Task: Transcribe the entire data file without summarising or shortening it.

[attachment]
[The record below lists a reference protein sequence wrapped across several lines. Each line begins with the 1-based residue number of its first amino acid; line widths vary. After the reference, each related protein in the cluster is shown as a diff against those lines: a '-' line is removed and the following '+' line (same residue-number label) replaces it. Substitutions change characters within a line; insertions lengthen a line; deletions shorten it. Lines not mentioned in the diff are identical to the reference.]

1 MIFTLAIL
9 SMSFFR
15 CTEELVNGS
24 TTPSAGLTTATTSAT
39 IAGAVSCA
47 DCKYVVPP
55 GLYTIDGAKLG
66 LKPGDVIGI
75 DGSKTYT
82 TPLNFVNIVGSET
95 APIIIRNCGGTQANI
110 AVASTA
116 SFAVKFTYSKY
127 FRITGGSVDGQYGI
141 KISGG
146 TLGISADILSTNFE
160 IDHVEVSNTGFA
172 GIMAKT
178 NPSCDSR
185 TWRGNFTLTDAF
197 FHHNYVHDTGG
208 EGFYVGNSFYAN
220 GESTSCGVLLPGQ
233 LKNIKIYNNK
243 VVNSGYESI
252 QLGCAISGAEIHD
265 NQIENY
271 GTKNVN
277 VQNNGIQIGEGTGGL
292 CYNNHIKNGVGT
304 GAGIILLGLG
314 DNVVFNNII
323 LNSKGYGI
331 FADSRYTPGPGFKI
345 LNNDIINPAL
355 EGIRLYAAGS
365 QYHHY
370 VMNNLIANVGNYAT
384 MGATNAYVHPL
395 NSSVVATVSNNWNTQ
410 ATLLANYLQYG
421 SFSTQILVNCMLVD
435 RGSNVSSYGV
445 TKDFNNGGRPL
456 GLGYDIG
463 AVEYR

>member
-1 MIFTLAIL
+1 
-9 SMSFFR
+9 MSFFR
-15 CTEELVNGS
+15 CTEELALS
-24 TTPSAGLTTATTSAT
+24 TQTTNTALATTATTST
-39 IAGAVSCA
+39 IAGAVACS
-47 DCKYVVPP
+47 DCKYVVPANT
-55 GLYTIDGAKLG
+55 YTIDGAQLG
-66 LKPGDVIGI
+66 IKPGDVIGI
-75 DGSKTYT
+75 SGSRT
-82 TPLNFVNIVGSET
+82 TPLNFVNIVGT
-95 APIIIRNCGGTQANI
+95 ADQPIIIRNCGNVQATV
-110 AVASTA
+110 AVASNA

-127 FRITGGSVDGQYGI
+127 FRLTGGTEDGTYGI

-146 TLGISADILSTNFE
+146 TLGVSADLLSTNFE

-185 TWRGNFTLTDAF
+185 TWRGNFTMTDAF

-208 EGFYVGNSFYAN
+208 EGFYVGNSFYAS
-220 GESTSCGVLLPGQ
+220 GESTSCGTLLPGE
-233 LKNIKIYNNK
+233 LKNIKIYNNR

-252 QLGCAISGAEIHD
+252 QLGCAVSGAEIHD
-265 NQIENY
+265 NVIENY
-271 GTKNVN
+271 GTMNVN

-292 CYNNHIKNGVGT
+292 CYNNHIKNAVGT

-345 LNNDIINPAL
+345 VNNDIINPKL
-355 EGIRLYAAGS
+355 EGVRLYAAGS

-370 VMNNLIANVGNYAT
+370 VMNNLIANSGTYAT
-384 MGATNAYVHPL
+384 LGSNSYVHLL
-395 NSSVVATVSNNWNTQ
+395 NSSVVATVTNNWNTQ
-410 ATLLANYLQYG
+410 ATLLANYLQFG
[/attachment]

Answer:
[The record below lists a reference protein sequence wrapped across several lines. Each line begins with the 1-based residue number of its first amino acid; line widths vary. After the reference, each related protein in the cluster is shown as a diff against those lines: a '-' line is removed and the following '+' line (same residue-number label) replaces it. Substitutions change characters within a line; insertions lengthen a line; deletions shorten it. Lines not mentioned in the diff are identical to the reference.]

1 MIFTLAIL
9 SMSFFR
15 CTEELVNGS
24 TTPSAGLTTATTSAT
39 IAGAVSCA
47 DCKYVVPP
55 GLYTIDGAKLG
66 LKPGDVIGI
75 DGSKTYT
82 TPLNFVNIVGSET
95 APIIIRNCGGTQANI
110 AVASTA
116 SFAVKFTYSKY
127 FRITGGSVDGQYGI
141 KISGG
146 TLGISADILSTNFE
160 IDHVEVSNTGFA
172 GIMAKT
178 NPSCDSR
185 TWRGNFTLTDAF
197 FHHNYVHDTGG
208 EGFYVGNSFYAN
220 GESTSCGVLLPGQ
233 LKNIKIYNNK
243 VVNSGYESI
252 QLGCAISGAEIHD
265 NQIENY
271 GTKNVN
277 VQNNGIQIGEGTGGL
292 CYNNHIKNGVGT
304 GAGIILLGLG
314 DNVVFNNII
323 LNSKGYGI
331 FADSRYTPGPGFKI
345 LNNDIINPAL
355 EGIRLYAAGS
365 QYHHY
370 VMNNLIANVGNYAT
384 MGATNAYVHPL
395 NSSVVATVSNNWNTQ
410 ATLLANYLQYG
421 SFSTQILVNCMLVD
435 RGSNVSSYGV
445 TKDFNNGGRPL
456 GLGYDIG
463 AVEYR

>member
-1 MIFTLAIL
+1 
-9 SMSFFR
+9 MSFFR
-15 CTEELVNGS
+15 CTEELALS
-24 TTPSAGLTTATTSAT
+24 TQTTNTALATTATTST
-39 IAGAVSCA
+39 IAGAVACS
-47 DCKYVVPP
+47 DCKYVVPANT
-55 GLYTIDGAKLG
+55 YTIDGAQLG
-66 LKPGDVIGI
+66 IKPGDVIGI
-75 DGSKTYT
+75 SGSRT
-82 TPLNFVNIVGSET
+82 TPLNFVNIVGT
-95 APIIIRNCGGTQANI
+95 ADQPIIIRNCGNVQATV
-110 AVASTA
+110 AVASNA

-127 FRITGGSVDGQYGI
+127 FRLTGGTEDGTYGI

-146 TLGISADILSTNFE
+146 TLGVSADLLSTNFE

-185 TWRGNFTLTDAF
+185 TWRGNFTMTDAF

-208 EGFYVGNSFYAN
+208 EGFYVGNSFYAS
-220 GESTSCGVLLPGQ
+220 GESTSCGTLLPGE
-233 LKNIKIYNNK
+233 LKNIKIYNNR

-252 QLGCAISGAEIHD
+252 QLGCAVSGAEIHD
-265 NQIENY
+265 NVIENY
-271 GTKNVN
+271 GTMNVN

-292 CYNNHIKNGVGT
+292 CYNNHIKNAVGT

-345 LNNDIINPAL
+345 VNNDIINPKL
-355 EGIRLYAAGS
+355 EGVRLYAAGS

-370 VMNNLIANVGNYAT
+370 VMNNLIANSGTYAT
-384 MGATNAYVHPL
+384 LGSNSYVHLL
-395 NSSVVATVSNNWNTQ
+395 NSSVVATVTNNWNTQ
-410 ATLLANYLQYG
+410 ATLLANYLQFG